Other formats

    TEI XML file   ePub eBook file  


    mail icontwitter iconBlogspot iconrss icon

Nation Making, a story of New Zealand

Chapter X. — Early Perils

page 81

Chapter X.
Early Perils.

A New Zealand Colonist:—Early times.Maori Dogs versus Sheep.A dog captured.—Rescued.A bold move.A good Shot.—A dead Dog.—the Aukati:Stocking runs.—A Native difficulty.The Aukati (a barrier line).Times of Peril.Breaking the Aukati.—The Chief Hori Ngawhare.Kereopa the 'Eye eater.'—Hori powerless.The murderer in the Forest.A Night under guard.An early Retreat.A gang of Desperadoes.A Volley.Kereopa hanged:Further attempts to break the Aukati.—Interview with Hohepa Chief of Oruanui.—'We will die together.'—Hohepa's Dream.A Girl for a Guide.Visit to the village of the Keepers of the Aukati.—A model Maori.Mat Making.Topi, a civilized Maori.The Last Lunch possibly.A Gallop into the hostile Village.A Witch-looking woman.A Fury.A Maori Curse.—'Let the warriors sleep.'—A touch of Womanly Sympathy.Maori Maidens.Silver ornaments.—The Chiefs in the Forest.A Volley.Shooting pigeons.—A Second Volley.The Girl-guide's Warning.—'Your blood will be licked by the Dogs,'—A Third Volley. 'To horse and away.'—Aukati Unbroken.

In the early times of English settlement in New Zealand and indeed, for ten years after England abandoned the Colony, the Colonists held their lives in their hands, facing innumerable perils, and doing heroic work in many directions.

page 82

The late Mr. William Buckland was in every respect a typical Colonist. In agriculture, pastoral pursuits, and politics he played a prominent part. Of a bright intellect, keen perceptions, strong physique and undaunted courage, he held no mean rank amongst the Nation Makers in New Zealand. Like many of the early Colonists he had a strong liking for the Maories, and from his upright character, was held in high respect by them, greatly enhanced by the following incident.

In the very early days Mr. Buckland purchased land some miles south of the present City of Auckland, and beyond the then settled districts. Hundreds of Maories lived in the Kaingas (native villages) around his farm. At that time and for long after, the Maories were very friendly to the few white Colonists. On his farm, Mr. Buckland kept a flock of sheep, which were frequently troubled by Maori dogs. He warned the Maories that he would shoot the first dogd he caught killing the sheep. One of the worst dogs was at last captured, and shut in an outhouse, till Mr. Buckland's return from the distant town. Next morning, whilst he was seated at breakfast, one of the workmen rushed in with the information, that the Maories had untied their dog, and were taking him away. At that moment a dozen Maories passed in front of the house, one of them dragging the dog along by its ears. To take down a loaded rifle, and step to the open door was the work of a moment. Telling the Maories to set free the dog, as he meant to shoot him, only raised a laugh of derision amongst the re-page 83treatingband. That instant, Buckland fired, and the dog dropped dead in the very midst of the Natives. From that hour, Te Pukeran (The Buckland) was regarded as a Toa (warrior) by the Maories, and the prestige he then won, never left him.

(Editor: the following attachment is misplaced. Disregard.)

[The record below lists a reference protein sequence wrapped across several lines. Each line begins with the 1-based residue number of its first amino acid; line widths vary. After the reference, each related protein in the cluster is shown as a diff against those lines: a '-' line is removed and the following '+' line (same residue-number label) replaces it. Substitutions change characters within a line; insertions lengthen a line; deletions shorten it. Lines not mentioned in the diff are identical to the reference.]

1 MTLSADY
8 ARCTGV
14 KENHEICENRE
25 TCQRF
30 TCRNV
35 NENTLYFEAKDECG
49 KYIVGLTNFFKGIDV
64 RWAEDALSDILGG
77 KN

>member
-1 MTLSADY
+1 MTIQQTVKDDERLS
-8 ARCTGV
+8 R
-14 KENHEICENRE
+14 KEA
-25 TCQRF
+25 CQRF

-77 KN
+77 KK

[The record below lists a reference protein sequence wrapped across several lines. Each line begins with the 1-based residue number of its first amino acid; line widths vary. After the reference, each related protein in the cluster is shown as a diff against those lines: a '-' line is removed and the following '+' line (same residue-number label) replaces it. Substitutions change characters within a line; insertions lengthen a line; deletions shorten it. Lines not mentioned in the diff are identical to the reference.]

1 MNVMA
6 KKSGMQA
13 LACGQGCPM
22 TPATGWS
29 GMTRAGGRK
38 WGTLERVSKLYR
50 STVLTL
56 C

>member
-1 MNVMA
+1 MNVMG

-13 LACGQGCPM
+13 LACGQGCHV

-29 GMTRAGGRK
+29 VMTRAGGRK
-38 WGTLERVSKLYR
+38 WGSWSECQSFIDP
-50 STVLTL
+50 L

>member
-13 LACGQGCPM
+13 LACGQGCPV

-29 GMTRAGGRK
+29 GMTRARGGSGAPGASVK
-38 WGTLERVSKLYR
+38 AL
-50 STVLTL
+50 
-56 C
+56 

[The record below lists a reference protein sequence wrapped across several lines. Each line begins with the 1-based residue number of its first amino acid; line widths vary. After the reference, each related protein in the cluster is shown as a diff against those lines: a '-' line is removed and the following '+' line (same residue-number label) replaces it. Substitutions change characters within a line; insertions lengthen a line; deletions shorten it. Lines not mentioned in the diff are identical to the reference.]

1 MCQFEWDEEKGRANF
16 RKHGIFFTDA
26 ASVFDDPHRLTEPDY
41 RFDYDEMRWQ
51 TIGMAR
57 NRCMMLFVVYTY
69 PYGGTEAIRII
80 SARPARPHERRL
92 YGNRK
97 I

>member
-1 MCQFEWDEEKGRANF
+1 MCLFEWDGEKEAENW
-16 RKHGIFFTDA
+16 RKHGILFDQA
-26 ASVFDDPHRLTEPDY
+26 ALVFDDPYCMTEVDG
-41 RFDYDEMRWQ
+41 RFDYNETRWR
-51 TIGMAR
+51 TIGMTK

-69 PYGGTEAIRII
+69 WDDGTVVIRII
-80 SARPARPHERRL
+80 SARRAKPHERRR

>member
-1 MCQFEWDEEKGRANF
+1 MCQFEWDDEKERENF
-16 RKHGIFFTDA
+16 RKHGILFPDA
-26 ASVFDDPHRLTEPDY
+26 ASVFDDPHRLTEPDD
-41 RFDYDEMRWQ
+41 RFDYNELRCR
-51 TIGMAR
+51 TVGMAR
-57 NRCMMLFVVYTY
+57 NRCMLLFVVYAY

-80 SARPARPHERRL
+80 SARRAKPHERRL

The Aukati.

Many years after this incident, Mr. Buckland and I purchased a large herd of cattle in Hawke's Bay, some two hundred miles distant from our estates. We sent a party of stockmen to drive them across country. On their arrival on the northern shore of Lake Taupo, a Native difficulty occurred. Two or three settlements of hostile Maories had drawn what was then known as an Aukati (or barrier line) across the country, which effectually stopped the travelling of the cattle on the direct road to our estates, about sixty miles distant.